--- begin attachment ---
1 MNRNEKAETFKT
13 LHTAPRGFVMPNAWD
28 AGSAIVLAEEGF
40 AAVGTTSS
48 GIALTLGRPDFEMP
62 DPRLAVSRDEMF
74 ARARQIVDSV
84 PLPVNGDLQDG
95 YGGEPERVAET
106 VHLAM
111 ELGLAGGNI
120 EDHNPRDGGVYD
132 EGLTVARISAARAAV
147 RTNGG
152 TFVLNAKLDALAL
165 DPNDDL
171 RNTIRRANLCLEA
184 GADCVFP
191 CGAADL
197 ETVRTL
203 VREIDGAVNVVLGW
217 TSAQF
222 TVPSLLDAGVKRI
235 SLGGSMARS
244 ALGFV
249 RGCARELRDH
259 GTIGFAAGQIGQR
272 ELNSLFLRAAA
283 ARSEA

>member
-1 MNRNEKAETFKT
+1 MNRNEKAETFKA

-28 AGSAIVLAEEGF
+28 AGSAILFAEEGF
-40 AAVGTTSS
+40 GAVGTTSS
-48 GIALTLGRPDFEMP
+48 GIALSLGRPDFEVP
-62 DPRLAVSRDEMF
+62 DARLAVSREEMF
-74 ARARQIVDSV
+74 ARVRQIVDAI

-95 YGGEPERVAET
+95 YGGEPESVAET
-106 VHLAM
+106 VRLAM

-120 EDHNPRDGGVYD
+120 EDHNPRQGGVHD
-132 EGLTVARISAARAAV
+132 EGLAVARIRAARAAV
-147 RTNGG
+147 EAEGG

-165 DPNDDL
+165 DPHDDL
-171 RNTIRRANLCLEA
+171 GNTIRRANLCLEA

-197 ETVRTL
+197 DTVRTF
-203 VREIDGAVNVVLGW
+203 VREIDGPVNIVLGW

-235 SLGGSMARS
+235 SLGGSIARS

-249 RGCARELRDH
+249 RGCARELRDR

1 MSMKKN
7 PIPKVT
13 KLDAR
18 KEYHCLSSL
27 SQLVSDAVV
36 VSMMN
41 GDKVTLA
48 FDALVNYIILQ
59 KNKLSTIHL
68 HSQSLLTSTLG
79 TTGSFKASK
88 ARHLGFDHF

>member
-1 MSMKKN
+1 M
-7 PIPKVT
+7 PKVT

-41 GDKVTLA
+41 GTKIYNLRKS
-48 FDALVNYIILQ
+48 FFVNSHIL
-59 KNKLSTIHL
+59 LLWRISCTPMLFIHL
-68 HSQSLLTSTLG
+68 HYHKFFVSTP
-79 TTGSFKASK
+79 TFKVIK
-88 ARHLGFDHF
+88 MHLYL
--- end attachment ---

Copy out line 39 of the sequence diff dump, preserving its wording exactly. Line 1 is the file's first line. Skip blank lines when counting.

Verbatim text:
-62 DPRLAVSRDEMF